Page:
A further significant aspect and feature of the present invention is a microwave air float bar that can be used to dry products that require high controlled heat and non-contact support. The microwave air float bar can be used in curing of preimpregnated products such as polymer coatings that require airing, and are affected by high air impingement rates. The microwave air float bar can also be used for drying of low solids, and water based coatings that are sensitive to high air impingement during the first stages of drying process. The microwave air float bar can also be used for drying of water based coatings on steel strip webs which require high controlled heat loads. The microwave air float bar is useful for drying webs that cannot endure high temperatures, and that experience frequent web stops. Because of the ability to switch the microwave radio frequency energy on or off almost instantly, the air bars can be run with cold convection air for support, and the magnetron can be used as the only heat source.

Having thus described embodiments of the present invention, it is a principal object hereof to provide a microwave air float bar for the drying of a traversing web in a dryer.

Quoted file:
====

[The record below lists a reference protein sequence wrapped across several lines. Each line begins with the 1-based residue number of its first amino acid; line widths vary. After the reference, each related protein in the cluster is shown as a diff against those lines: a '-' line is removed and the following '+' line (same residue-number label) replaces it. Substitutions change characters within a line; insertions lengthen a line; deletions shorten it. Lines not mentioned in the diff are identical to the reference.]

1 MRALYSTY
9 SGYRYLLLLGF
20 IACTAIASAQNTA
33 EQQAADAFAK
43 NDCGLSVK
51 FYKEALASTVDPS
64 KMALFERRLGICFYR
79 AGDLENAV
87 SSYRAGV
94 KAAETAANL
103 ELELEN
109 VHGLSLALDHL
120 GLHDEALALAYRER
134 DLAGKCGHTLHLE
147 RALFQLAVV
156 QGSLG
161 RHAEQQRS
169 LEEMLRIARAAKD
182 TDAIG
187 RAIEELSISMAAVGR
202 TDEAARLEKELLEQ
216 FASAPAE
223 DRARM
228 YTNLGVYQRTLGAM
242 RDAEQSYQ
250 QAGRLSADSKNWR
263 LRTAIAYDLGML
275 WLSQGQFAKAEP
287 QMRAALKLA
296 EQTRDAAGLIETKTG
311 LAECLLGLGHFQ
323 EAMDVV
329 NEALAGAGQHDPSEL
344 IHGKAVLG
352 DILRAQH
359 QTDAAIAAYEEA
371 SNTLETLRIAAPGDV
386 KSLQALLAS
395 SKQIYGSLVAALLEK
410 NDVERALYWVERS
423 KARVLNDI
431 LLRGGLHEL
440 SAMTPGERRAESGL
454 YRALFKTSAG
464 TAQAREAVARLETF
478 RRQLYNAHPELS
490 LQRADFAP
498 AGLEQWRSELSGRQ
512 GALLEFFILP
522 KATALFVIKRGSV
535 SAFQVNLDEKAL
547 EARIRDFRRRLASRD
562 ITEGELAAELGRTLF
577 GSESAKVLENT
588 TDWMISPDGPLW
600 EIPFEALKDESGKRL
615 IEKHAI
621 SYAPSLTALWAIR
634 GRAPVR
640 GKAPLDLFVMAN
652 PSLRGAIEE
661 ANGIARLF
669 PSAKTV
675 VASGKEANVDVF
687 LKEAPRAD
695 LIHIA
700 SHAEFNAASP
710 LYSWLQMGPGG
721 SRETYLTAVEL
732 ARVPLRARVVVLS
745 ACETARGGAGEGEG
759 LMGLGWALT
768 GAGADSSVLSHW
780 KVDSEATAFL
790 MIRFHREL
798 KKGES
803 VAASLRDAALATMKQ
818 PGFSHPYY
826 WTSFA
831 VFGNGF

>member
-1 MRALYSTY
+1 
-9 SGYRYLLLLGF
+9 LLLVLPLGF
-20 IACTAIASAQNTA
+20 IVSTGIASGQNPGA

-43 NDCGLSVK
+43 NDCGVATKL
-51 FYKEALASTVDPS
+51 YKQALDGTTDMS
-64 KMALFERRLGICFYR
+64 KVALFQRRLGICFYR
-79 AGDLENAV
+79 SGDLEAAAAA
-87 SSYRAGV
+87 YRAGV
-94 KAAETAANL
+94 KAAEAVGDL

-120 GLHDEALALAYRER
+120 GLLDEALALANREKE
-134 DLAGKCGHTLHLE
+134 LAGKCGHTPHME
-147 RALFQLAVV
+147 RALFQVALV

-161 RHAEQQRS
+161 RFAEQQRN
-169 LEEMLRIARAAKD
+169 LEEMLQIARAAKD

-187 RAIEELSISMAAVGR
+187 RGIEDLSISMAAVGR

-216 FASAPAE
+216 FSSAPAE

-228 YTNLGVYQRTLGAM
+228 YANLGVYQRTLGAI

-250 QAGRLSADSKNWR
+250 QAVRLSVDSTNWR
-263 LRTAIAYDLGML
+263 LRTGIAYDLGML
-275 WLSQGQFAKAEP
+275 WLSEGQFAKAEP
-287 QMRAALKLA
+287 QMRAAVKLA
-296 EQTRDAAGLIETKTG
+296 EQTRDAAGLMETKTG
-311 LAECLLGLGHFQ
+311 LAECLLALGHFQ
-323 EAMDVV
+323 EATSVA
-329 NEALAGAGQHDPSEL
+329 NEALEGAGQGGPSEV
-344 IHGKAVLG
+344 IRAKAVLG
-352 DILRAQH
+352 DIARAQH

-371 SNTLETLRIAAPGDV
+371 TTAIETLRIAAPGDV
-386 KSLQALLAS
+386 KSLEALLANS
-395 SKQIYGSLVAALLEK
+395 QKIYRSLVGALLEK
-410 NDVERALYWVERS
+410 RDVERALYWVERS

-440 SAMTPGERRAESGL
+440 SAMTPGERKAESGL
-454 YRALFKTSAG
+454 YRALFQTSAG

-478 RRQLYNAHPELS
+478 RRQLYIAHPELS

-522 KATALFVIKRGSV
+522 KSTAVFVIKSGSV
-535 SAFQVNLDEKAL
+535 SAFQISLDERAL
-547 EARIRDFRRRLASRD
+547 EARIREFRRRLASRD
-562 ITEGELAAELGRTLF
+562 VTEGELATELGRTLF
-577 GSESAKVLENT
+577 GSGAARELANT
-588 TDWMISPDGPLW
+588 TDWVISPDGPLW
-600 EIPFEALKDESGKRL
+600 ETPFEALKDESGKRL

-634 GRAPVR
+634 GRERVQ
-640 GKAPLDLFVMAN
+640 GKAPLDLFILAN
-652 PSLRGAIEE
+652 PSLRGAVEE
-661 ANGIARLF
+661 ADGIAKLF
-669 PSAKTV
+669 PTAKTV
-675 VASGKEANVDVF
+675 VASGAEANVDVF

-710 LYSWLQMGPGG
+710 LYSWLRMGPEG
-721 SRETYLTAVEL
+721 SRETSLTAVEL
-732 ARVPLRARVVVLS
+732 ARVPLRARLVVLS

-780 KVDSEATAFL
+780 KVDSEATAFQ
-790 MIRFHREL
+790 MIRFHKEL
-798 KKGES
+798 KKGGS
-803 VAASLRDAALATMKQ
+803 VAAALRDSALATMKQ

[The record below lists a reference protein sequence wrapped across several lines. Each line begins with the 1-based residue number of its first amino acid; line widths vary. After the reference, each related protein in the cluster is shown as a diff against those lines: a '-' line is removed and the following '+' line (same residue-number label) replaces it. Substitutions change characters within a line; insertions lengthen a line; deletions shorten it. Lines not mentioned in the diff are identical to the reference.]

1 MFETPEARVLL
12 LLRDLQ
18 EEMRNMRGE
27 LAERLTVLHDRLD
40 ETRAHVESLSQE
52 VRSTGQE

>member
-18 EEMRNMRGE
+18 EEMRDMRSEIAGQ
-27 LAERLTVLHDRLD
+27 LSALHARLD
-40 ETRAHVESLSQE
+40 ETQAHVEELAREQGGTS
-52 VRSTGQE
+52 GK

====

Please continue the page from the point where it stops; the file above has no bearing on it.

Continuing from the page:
One object of the present invention is a microwave air float bar which features the use of Coanda air flow with microwave radio frequency electromagnetic energy.

BRIEF DESCRIPTION OF THE DRAWINGS

Other objects of the present invention and many of the attendant advantages of the present invention will be readily appreciated as the same becomes better understood by reference to the following detailed description when considered in connection with the accompanying drawings, in which like reference numerals designate like parts throughout the figures thereof and wherein:

FIG. 1 illustrates a perspective view of the microwave air float bar, the present invention;

FIG. 2 illustrates a cross-sectional view of the microwave air float bar taken along line 2--2 of FIG. 1;

FIG. 3 illustrates a cross-sectional end view of the mode of operation of the microwave air float bar;

FIG. 4 illustrates a top view of the support plate;

FIG. 5 illustrates the microwave energy and air flow in the microwave air float bar;

FIG. 6 illustrates an alternative embodiment of the microwave air float boar incorporating a plurality of magnetrons; and,

FIG. 7 illustrates a cross section of the microwave air bar taken along line 7-7 of FIG. 6.

DESCRIPTION OF THE PREFERRED EMBODIMENTS